Wednesday, December 7, 2016

MAYBE You Can Get In; Maybe It's Worth A Shot

Actors Nathan Lane and John Goodman visit TODAY to discuss their roles in a new revival of the groundbreaking Broadway play “The Front Page,” which originally debuted in 1928. Goodman said the once-controversial comedy has held up all these years because it’s so well-constructed; Lane admits he still gets jitters before a performance and jokes that his solution is “prescription drugs.”

If you want tickets to The Front page on Broadway, you'd better hurry.
The show will positively close at the end of January. It's a limited run that began this summer and must end next month.
And, if you're going to see Nathan Lane in The Front Page, you'll have to be patient. This is a big, old-fashioned three-act comedy and Mr. Lane doesn't appear until nearly all of the character situations have been established and most of the action is well underway.
But why obsess over Nathan Lane when you've got John Goodman, Robert Morse, John Slattery, Jefferson Mays, Holland Taylor Sherie Rene Scott and many more to enjoy?
Plus, there's this classic tale penned by Ben Hecht and Charles MacArthur and the crisp direction of Jack O'Brien.
Yes, The Front Page is nearly 90 years old. And yes, it takes much of the first act just to establish the time, the setting and the premise of the tale, such as it is. And yes, you sometimes need a score card to keep track of the more than two dozen characters in the story and the comings and goings of its many players. And finally, the whole thing all takes place in one big room -- the the dingy Press Room of Chicago's Criminal Courts Building, overlooking the gallows behind the Cook County Jail. So, don't expect any dazzling sets or stellar costumes or anything like that.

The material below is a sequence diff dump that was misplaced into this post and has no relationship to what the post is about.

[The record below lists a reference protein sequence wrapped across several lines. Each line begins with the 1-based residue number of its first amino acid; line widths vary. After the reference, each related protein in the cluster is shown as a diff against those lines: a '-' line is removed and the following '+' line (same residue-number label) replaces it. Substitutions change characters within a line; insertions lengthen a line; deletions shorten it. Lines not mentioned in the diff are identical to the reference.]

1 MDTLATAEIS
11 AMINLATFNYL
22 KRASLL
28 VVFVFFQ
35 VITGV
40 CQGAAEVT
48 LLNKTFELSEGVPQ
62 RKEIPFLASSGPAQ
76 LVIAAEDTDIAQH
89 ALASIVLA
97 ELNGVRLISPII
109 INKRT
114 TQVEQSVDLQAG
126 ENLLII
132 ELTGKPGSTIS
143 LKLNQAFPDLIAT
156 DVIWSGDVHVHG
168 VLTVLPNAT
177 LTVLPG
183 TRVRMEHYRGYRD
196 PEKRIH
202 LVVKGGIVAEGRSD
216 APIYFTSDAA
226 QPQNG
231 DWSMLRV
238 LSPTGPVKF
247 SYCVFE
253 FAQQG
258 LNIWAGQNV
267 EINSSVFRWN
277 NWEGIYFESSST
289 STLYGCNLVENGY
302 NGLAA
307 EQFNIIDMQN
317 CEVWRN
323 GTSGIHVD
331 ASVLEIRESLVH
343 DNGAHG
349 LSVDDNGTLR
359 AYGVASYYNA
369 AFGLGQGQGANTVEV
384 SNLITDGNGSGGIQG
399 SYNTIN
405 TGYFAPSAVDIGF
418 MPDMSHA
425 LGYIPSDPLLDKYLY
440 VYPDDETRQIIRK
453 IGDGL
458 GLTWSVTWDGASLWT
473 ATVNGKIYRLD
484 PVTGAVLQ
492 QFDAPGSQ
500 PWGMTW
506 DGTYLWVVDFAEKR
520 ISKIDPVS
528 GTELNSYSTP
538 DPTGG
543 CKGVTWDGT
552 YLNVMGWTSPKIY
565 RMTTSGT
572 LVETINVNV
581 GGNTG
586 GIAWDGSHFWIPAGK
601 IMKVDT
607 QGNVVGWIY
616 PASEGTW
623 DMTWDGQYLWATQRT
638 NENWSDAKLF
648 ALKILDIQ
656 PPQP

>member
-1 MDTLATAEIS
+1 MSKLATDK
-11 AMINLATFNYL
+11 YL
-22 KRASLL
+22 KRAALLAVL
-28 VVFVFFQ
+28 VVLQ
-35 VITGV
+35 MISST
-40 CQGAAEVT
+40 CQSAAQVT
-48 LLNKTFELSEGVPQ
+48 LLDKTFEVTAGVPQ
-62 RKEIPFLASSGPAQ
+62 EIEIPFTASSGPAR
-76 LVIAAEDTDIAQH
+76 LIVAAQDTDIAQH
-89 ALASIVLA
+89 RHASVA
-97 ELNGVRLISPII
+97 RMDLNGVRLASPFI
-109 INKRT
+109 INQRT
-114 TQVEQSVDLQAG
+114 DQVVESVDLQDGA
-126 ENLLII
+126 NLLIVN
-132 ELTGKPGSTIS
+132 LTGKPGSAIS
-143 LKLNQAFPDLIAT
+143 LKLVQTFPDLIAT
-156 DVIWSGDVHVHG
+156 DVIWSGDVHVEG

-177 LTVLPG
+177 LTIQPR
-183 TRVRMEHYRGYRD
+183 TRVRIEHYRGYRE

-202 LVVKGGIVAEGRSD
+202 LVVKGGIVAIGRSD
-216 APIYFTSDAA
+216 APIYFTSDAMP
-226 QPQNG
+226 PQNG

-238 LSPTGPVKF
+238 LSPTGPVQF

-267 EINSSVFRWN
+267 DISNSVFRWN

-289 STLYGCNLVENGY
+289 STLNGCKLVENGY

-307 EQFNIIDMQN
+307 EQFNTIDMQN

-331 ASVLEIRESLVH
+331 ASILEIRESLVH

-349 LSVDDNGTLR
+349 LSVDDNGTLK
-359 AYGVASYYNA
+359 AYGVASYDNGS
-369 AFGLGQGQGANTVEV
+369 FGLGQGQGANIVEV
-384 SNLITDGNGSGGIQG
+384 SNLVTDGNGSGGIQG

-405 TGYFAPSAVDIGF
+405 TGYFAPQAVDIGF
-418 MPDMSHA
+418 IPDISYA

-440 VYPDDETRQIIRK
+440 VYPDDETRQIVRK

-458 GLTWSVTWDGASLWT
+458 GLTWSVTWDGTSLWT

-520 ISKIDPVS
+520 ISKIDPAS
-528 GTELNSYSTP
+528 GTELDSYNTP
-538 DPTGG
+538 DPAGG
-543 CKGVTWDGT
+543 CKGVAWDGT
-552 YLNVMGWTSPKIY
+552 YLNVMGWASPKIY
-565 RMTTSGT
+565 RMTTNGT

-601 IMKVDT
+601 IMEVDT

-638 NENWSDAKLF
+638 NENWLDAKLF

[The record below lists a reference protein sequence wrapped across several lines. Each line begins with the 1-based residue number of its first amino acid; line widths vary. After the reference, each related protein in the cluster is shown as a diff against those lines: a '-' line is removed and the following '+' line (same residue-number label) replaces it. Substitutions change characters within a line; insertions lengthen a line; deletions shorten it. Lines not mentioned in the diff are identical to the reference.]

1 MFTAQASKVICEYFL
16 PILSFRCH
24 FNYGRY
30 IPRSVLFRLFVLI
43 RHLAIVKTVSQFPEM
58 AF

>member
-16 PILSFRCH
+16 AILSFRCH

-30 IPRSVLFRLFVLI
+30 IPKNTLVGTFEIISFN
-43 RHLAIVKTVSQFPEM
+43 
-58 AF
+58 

But when you see this perfectly-synchronized, star-studded mounting of The Front Page, you're going to see some of the best actors in the world at the top of their game. You're going to witness absolute masters of timing as they hit their marks and ply their craft in a manner that will take your breath away. You will watch each one of them perform in a masterful ensemble while they still pull out all the stops to top one another. You'll be tricked, misled, caught off guard and surprised at every turn as you chortle through the still-snappy lines, the hijinks and even some of the more nimble elements of the set as the story unfolds.
This is a great homage to Chicago in the 1920s and the era of speakeasies, gangsters and a plethora of big city tabloids -- a time when newspapers ruled all media and the highbrow notion of  a "journalist" was unheard of. Today, we'd be tempted to call these newspapermen "snarky" but such a term wouldn't even come close. They were grubby, gritty, often ruthless and downright profane. But they knew the makings of a good story when they saw or heard one. And they could be witty, seductive, wildly adaptable and pragmatic when they had to be. Above all, they were relentlessly competitive. Their lives depended on it.
Thrown into this mix, you'll find a bit of politics, anarchy, philosophy, pop psychology and a First Amendment soufflé.
And Mr. Lane? Well, let's just say he's more than worth waiting for. He's a rat-a-tat-tat machine gun of comic delight. He's a perfect match for John Slattery and the two of them tear up the stage.
The Front Page is a total screwball laugh fest that simply never lets up.
If you're lucky enough to have (or get) tickets you're in for a rollercoaster of risibility.

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